Now there are many questions to ask about the calculation of this “karma” metric, should it be subject biased so we know that highly ranked editors have relevant expertise, or should it be general so as to discourage highly ranked editors from modifying text that is outside of their expertise? What should the mathematics behind it be? It will take time clearly for such metrics to be respected as a scholarly contribution, but equally I can see the ground shifting very rapidly towards a situation where a lack of engagement, a lack of interest in contributing to the publicly accessible store of knowledge, is seen as a serious negative on a CV. However this particular initiative pans out it is to me this is one of the first and most natural replacements for peer review that could be effective within dynamic documents, solving most of the central problems without requiring significant additional work.

I look forward to the day when I see CVs with a Wikipedia Karma Rank on them. If you happen to be applying for a job with me in the future, consider it a worthwhile thing to include.

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  • Dan Hagon

    I think there’s an additional way that wikipedia could nurture different forms of community-led peer review, which is to allow user-specific alternate renderings of articles, separate to the main article. Assuming a neutral way could be found to allow users to choose from amongst the alternatives (not an easy proposition) users to vote with their mouses as to which they liked.

    For example, when a wikipedia article reaches a mature level, from a factual content point of view, there is always scope for editors with a good turn of phrase to come along and rewrite it in their own style. Indeed, if there’s a particular subject I’m interested in I personally prefer to read several sources (usually including wikipedia) to find out different takes on. If it’s a complex subject different authors can emphasis aspects which others have poorly elucidated. You could imagine some could gather a following in the same way some bloggers are avidly read.

    I think the idea of Flagged Revisions (http://en.wikipedia.org/wiki/Wikipedia:Flagged_revisions) is a move in this direction but as yet doesn’t go far enough.

  • Dan Hagon

    I think there’s an additional way that wikipedia could nurture different forms of community-led peer review, which is to allow user-specific alternate renderings of articles, separate to the main article. Assuming a neutral way could be found to allow users to choose from amongst the alternatives (not an easy proposition) users to vote with their mouses as to which they liked.

    For example, when a wikipedia article reaches a mature level, from a factual content point of view, there is always scope for editors with a good turn of phrase to come along and rewrite it in their own style. Indeed, if there’s a particular subject I’m interested in I personally prefer to read several sources (usually including wikipedia) to find out different takes on. If it’s a complex subject different authors can emphasis aspects which others have poorly elucidated. You could imagine some could gather a following in the same way some bloggers are avidly read.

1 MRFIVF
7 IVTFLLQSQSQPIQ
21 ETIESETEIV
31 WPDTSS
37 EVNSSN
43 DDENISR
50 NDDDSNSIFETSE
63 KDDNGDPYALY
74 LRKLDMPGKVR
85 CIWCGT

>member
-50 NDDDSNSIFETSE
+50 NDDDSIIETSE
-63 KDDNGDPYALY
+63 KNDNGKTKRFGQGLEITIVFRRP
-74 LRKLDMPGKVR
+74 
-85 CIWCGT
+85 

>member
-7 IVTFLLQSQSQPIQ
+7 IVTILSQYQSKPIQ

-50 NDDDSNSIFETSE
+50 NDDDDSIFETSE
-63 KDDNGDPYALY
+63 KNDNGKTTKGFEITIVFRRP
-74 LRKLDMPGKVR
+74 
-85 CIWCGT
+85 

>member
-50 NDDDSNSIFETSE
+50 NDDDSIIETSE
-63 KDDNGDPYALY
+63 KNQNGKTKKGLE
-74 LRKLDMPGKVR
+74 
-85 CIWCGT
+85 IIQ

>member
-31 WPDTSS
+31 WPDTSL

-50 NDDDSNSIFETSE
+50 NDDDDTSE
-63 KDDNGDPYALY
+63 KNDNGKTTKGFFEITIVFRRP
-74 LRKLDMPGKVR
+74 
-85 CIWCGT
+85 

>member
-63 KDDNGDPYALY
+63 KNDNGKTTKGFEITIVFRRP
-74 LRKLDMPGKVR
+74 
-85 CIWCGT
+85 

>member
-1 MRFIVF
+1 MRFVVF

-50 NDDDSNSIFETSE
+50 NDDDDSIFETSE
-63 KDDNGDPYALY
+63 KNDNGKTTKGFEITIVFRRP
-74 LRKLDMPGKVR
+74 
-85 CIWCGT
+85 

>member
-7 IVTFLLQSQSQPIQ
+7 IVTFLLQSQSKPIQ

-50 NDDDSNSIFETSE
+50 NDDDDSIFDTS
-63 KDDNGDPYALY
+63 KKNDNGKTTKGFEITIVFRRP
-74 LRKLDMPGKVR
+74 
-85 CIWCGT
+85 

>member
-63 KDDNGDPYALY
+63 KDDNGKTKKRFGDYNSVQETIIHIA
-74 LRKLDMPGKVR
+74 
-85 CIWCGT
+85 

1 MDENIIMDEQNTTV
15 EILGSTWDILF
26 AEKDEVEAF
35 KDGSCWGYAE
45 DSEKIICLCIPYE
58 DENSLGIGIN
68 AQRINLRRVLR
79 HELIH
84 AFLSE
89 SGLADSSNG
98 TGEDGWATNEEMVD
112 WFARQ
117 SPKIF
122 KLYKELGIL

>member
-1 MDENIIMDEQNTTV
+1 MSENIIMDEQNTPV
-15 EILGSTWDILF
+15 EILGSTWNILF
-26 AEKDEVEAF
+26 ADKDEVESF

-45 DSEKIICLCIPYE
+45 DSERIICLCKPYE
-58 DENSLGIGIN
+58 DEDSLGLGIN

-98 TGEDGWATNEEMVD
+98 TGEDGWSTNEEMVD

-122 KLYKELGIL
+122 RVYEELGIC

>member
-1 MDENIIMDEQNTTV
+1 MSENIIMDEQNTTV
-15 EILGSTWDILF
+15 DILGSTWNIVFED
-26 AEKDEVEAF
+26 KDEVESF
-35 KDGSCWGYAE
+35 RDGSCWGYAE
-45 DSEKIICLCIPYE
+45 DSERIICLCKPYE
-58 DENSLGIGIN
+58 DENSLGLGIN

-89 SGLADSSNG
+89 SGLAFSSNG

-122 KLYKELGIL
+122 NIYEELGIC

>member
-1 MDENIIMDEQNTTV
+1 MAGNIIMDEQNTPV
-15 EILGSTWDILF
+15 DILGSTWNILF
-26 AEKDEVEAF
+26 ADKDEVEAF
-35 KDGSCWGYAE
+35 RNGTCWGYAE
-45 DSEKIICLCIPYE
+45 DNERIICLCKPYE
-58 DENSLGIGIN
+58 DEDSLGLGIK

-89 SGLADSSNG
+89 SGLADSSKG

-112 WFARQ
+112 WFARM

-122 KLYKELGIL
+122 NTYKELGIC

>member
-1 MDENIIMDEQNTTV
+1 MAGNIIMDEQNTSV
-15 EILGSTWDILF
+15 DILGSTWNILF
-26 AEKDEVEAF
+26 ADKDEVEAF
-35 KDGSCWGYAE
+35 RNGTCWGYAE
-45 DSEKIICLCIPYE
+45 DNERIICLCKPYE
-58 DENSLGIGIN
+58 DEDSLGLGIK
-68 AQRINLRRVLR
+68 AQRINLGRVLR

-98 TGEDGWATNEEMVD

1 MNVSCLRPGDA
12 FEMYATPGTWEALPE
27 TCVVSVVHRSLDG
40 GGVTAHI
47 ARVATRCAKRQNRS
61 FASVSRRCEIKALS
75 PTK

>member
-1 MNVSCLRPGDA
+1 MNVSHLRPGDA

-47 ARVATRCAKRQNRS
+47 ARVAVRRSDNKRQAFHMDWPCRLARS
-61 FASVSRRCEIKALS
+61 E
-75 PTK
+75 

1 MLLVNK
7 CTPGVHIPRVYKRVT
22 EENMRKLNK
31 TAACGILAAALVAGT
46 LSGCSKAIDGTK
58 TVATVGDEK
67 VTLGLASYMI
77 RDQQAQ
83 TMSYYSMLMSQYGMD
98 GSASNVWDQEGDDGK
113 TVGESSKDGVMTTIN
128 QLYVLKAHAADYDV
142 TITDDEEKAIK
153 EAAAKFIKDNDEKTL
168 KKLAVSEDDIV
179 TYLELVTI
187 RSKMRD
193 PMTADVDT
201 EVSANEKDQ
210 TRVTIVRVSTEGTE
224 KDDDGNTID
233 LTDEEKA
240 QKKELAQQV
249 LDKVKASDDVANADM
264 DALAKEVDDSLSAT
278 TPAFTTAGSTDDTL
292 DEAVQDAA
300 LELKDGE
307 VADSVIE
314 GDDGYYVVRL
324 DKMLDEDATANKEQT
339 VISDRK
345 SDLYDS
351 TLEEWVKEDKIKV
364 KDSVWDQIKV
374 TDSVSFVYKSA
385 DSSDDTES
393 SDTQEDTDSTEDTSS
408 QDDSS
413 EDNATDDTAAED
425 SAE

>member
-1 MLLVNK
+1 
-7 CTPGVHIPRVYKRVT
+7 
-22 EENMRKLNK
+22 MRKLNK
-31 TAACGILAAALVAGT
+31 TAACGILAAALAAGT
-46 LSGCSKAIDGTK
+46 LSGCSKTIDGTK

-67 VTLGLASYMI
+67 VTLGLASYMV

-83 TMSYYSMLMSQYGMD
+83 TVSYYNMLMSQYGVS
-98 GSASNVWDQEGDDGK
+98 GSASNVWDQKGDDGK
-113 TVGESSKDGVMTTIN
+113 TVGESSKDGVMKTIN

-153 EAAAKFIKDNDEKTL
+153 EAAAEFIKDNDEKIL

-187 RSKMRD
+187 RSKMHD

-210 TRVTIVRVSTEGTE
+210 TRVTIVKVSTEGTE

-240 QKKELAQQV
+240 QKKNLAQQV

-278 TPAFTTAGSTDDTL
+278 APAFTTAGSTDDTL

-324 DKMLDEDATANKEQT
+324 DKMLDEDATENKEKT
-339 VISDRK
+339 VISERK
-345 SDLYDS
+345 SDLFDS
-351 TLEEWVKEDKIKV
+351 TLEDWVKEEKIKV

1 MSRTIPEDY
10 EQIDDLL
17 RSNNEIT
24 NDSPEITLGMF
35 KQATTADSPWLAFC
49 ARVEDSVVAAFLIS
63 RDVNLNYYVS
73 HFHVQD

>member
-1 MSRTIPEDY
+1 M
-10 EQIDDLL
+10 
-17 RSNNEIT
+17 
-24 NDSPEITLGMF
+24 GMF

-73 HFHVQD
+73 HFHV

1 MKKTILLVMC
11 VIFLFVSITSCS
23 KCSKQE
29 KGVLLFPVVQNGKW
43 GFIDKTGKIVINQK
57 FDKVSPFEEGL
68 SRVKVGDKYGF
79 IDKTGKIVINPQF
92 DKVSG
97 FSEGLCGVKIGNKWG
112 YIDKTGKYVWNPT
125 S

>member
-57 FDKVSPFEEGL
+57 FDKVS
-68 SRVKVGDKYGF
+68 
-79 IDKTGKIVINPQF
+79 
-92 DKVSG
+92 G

I think the idea of Flagged Revisions (http://en.wikipedia.org/wiki/Wikipedia:Flagged_revisions) is a move in this direction but as yet doesn’t go far enough.

  • http://cameronneylon.net/ Cameron Neylon

    Dan, interesting points. I can imagine in the future actually filtering something like Wikipedia with its rich and annotated editing history through your own social network to get it in the form you want. A dynamic document doesn’t need to be only dynamic in time but could also be in presentation and style…this requires some more thought I think.

  • http://cameronneylon.net Cameron Neylon

    Dan, interesting points. I can imagine in the future actually filtering something like Wikipedia with its rich and annotated editing history through your own social network to get it in the form you want. A dynamic document doesn’t need to be only dynamic in time but could also be in presentation and style…this requires some more thought I think.

  • http://network.nature.com/people/boboh/blog Bob O’H

    A problem I see with this is that, like any statistic, it can be gamed. If a Wikipedia Karma Rank becomes that important, anyone wanting to get a high rank will only edit non-controversial topics, and could just apply stylistic changes rather than anything of substance. The effect might be to drive experienced editors away from controversial topics, but that is exactly where we want them.

  • http://network.nature.com/people/boboh/blog Bob O’H

    A problem I see with this is that, like any statistic, it can be gamed. If a Wikipedia Karma Rank becomes that important, anyone wanting to get a high rank will only edit non-controversial topics, and could just apply stylistic changes rather than anything of substance. The effect might be to drive experienced editors away from controversial topics, but that is exactly where we want them.

  • http://cameronneylon.net/ Cameron Neylon

    Friendfeed thread is here.